Critics and backers of Suffolk’s red light camera program clashed Tuesday in a sometimes raucous and emotional public hearing into whether the controversial initiative should be suspended.
Camera opponents said county officials are only interested in generating ticket revenues and have ignored increases in accidents at many locations.
Other speakers supported the cameras as a safety measure, and several spoke about family members who died or severely injured by drivers who ran red lights.
Critics cited a recent report that found that 44 of 100 sites with cameras experienced an increase in accidents with injuries through the end of 2014 compared with the three-year period before the program was implemented in 2010.
They also argued that the $80 fines per violation are unduly harsh in cases in which drivers did not stop long enough in making a right turn on red.
“Your constituents are angry and every ticket for a right on red is a scam that has no bearing on safety,” said Merri Kanzenberg, of Commack.
Lorraine Rosseau said she has spent her life “following the rules,” but “I can’t afford a $6.50 calzone at my local pizzeria because I got an $80 ticket making a turn at a red light to get there. It’s a dishonest program.”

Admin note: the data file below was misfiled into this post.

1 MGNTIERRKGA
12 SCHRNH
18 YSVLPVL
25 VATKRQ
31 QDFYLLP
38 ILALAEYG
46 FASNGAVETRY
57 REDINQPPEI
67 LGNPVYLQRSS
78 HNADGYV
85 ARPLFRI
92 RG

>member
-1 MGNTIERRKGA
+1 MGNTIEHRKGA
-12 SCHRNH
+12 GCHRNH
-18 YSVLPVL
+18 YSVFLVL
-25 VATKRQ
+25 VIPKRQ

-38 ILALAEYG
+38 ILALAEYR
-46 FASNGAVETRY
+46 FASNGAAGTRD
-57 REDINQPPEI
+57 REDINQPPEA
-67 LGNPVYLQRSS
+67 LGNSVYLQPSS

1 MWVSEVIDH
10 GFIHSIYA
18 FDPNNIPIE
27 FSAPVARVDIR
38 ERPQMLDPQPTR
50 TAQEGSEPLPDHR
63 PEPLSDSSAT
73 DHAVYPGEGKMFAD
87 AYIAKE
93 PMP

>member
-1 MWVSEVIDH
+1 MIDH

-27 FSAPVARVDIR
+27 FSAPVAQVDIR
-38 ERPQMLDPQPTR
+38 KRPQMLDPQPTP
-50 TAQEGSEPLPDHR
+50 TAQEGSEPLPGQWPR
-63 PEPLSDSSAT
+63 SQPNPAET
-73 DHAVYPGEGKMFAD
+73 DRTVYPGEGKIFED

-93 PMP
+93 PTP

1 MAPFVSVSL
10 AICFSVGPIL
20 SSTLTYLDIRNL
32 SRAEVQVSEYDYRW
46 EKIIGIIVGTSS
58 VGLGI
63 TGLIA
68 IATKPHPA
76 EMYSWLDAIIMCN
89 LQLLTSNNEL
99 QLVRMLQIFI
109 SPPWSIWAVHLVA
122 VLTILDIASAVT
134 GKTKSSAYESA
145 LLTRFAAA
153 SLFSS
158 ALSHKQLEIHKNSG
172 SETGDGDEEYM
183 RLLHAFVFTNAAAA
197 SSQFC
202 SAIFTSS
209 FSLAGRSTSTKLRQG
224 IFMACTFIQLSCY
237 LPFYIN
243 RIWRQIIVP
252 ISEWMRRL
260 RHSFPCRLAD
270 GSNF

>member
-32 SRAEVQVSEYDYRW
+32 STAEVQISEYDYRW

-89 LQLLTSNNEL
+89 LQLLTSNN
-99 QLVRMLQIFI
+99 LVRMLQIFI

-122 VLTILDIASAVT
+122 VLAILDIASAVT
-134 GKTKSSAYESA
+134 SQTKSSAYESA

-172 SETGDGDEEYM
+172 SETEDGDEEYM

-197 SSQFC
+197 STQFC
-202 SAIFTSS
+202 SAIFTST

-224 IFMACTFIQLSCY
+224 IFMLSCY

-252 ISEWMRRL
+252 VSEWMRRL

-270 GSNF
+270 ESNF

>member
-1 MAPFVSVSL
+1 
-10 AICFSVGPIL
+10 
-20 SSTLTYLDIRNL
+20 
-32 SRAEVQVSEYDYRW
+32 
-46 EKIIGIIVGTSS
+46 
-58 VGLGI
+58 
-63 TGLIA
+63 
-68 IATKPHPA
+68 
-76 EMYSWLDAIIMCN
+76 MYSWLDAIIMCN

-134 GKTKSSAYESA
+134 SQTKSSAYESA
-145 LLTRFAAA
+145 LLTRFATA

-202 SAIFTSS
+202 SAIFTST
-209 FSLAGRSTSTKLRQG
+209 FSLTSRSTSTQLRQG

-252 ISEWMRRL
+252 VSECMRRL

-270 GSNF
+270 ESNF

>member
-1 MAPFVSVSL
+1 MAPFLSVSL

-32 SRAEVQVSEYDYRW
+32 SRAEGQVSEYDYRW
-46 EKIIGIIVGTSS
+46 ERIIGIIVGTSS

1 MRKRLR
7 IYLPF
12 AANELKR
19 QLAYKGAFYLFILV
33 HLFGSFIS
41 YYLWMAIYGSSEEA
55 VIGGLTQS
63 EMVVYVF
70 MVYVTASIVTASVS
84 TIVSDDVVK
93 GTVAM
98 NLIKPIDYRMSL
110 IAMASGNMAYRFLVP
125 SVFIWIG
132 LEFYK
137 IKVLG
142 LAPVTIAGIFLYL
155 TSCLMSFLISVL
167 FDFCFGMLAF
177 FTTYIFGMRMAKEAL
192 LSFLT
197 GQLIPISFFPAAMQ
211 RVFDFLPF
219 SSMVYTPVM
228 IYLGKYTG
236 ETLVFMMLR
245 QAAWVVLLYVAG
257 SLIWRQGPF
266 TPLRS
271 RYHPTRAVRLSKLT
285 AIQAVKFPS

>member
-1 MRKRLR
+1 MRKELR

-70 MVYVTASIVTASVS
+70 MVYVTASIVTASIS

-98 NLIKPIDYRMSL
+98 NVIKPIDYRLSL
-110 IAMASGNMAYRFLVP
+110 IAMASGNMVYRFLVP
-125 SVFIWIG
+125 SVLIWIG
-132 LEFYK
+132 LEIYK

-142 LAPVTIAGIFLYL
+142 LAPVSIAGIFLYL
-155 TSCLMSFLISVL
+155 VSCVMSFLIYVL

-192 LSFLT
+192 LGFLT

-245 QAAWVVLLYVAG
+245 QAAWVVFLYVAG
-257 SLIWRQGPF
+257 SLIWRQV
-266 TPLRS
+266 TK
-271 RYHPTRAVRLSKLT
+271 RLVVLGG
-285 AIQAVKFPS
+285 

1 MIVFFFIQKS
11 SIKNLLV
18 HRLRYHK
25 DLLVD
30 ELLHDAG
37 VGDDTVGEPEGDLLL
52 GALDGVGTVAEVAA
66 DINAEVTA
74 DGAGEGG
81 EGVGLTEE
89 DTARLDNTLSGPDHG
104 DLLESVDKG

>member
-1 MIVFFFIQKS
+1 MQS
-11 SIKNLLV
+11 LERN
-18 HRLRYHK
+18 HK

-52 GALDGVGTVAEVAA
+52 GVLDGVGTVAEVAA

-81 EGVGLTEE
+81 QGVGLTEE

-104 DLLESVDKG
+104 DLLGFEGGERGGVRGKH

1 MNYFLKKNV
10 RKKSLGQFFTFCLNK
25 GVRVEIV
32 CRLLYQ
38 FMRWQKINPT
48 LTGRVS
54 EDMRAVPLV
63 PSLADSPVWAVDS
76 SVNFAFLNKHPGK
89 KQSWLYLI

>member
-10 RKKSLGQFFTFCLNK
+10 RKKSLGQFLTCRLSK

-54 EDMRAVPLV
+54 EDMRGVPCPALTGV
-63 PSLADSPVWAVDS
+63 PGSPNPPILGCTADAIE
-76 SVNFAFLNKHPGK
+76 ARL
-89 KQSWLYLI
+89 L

Dawn Nappi, of Holbrook, said she lost her 14-year-old daughter in a 2008 red-light accident, and that the driver who hit her spent four months in jail.
“Our family is serving an indefinite sentence,” Nappi said. “How do you put a dollar value on a human life? If it saves one life, it’s a job well done.”
“Is stopping one person from taking a life worth it?”? asked Al Ferrarri, a former New York City police officer and now a defensive driving teacher. “I’m not worried people having to pay a fine.”
Stephen Ruth, of Centereach, who is facing charges for tampering with red-light cameras, was called out of order during the hearing after he urged deputy sheriffs at the meeting to make citizen’s arrests of lawmakers who voted for the cameras.
At one point, presiding officer DuWayne Gregory (D-Amityville) said, “This isn’t a game show, we have rules.”
Also Tuesday, lawmakers:
- Voted unanimously to pay an estimated $3.2 million to deputy sheriffs for deferred raises. Budget Director Connie Corso said the money will come from an account the county had set aside for collective bargaining issues and lower-than-budgeted oil and gas costs.
- Approved by a vote of 13-5 a $250,000 grant to Crescent Duck Farm in Aquebogue, Long Island’s only remaining duck farm, to build a storage shed for duck waste. Some lawmakers complained that the move amounted to a subsidy for a private business. County officials said storing the duck waste inside would decrease the amount of nitrogen leaching into the water.